Trump's former foreign policy adviser was sentenced in September 2018 to 14 days in prison for lying to FBI agents about his interactions with Russian intermediaries during the 2016 presidential campaign.
    Papadopoulos had been a central figure in the Russia investigation dating back before Mueller's appointment as special counsel in May 2017. He was the first to plead guilty in Mueller's probe and was the first Trump campaign adviser to be sentenced.

    Rick Gates


    Rick Gates, a former top adviser to Trump's election campaign, pleaded guilty in February 2018 to federal charges including conspiracy and making false statements. (Joes Luis Magana/Associated Press)

    Gates, a former top adviser to Trump's election campaign, pleaded guilty in February 2018 to federal charges including conspiracy and making false statements.
    As part of the plea bargain, Gates agreed to testify against Manafort, his mentor. As the government's star witness in Manafort's financial fraud trial, he testified how, at the behest of his longtime boss, he helped conceal millions of dollars in foreign income and submitted fake mortgage and tax documents.

    He also testified for the government in Stone's trial. Gates has not yet been sentenced.
     

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    Roger Stone is just the latest associate of U.S. President Donald Trump to face legal consequences. Stone, a longtime friend and ally of the president, was found guilty of witness tampering and lying to Congress about his pursuit of Russian-hacked emails damaging to Hillary Clinton's 2016 presidential bid.
    But other former advisers of the president have also been found guilty of various charges, which have included lying to Congress or the FBI, bank and tax fraud, and failing to register as a foreign agent for lobbying purposes.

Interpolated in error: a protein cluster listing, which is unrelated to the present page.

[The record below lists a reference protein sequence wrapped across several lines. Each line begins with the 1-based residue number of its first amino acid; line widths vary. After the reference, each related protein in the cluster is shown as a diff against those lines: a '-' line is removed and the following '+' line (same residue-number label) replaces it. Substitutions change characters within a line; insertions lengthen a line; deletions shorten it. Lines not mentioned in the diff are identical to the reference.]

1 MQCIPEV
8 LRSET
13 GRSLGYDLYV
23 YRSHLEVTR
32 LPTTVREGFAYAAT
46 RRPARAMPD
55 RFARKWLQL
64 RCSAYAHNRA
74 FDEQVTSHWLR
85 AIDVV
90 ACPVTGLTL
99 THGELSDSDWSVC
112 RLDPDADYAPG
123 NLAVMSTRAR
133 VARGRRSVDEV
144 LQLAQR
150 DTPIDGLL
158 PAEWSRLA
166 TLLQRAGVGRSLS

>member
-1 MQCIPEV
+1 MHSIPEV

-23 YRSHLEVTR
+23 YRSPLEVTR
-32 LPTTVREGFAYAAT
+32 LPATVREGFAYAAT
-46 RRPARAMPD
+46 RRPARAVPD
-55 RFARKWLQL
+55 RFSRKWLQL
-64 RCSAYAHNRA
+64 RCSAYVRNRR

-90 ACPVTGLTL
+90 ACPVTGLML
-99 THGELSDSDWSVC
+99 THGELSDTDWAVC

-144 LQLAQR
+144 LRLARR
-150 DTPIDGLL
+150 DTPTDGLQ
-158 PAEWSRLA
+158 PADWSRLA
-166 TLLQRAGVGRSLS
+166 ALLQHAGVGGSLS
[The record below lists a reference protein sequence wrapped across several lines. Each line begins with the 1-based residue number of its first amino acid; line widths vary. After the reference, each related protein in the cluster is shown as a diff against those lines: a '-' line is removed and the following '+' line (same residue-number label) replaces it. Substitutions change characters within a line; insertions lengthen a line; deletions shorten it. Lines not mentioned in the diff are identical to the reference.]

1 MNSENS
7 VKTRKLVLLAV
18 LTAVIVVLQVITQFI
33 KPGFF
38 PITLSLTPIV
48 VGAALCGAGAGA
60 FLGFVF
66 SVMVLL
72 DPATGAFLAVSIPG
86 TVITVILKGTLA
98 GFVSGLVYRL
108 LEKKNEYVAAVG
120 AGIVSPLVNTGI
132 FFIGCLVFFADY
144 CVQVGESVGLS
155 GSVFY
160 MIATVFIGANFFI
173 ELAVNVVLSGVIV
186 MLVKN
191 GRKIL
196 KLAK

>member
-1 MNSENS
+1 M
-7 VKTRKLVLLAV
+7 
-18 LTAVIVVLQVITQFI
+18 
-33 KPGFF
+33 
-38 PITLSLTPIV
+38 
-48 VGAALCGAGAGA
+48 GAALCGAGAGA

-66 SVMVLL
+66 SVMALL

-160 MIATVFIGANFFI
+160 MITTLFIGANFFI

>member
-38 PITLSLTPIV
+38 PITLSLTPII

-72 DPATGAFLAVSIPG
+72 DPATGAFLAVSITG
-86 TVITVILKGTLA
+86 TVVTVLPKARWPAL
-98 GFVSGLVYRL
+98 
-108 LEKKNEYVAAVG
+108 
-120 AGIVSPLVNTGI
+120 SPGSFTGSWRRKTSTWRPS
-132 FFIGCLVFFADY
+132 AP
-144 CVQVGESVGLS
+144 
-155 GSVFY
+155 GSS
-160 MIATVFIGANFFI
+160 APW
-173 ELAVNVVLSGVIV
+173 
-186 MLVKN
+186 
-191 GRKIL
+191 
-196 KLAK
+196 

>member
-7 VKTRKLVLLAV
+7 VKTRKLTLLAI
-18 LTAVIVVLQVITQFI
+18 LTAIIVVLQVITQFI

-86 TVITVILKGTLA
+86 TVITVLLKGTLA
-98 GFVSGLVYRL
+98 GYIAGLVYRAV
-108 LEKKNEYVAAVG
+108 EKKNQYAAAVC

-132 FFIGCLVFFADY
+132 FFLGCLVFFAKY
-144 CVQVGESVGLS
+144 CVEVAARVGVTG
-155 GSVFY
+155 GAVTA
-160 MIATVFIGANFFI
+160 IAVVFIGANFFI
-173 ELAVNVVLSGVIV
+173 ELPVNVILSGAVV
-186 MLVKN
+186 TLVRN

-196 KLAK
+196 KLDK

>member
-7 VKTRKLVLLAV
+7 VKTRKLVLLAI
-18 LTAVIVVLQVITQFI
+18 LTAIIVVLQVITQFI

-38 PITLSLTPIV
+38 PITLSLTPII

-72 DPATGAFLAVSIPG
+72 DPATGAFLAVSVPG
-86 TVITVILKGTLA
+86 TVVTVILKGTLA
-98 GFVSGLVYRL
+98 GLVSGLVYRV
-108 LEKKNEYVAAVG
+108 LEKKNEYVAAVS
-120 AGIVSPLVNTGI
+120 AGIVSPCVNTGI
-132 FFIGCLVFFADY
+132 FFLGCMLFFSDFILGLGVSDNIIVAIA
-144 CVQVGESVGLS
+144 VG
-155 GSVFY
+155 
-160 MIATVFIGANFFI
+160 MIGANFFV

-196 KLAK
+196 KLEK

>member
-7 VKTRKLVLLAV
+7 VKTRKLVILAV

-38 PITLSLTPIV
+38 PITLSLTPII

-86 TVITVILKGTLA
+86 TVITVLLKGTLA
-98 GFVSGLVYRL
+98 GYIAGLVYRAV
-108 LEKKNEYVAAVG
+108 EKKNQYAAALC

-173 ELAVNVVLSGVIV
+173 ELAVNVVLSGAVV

Here's a roundup:


    Paul Manafort


    Paul Manafort, the former Trump campaign chairman, was sentenced to a total of 7½ years years in prison in March. (Andrew Harnik/Associated Press)

    The former Trump campaign chairman was sentenced last March to a total of 7½ years in prison.

    The sentence includes nearly 3½ years in prison on charges that he misled the U.S. government about his foreign lobbying work and encouraged witnesses to lie on his behalf.

    And in a Virginia court, Manafort was convicted on eight felonies related to tax- and bank-fraud charges for hiding foreign income from his work in Ukraine from the IRS, and later inflating his income on bank-loan applications. For those crimes, he was sentenced to 47 months in prison.

    New York prosecutors have also indicted Manafort on 16 other charges, including residential mortgage fraud, alleging Manafort and others falsified business records to illegally obtain millions of dollars.

    Michael Flynn


    Former U.S. national security adviser Michael Flynn was among the first people in Trump's inner circle to be charged by special counsel Robert Mueller for lying to investigators. (Joshua Roberts/Reuters)

    Trump's former national security adviser was among the first people in the president's inner circle to be charged by special counsel Robert Mueller, who was investigating Russian interference in the 2016 presidential campaign and possible collusion with the Trump campaign.

    Flynn lied to investigators about his conversations in December 2016 with Sergey Kislyak, Russia's then-ambassador in Washington, about U.S. sanctions that had been imposed on Moscow by Trump's predecessor, Barack Obama.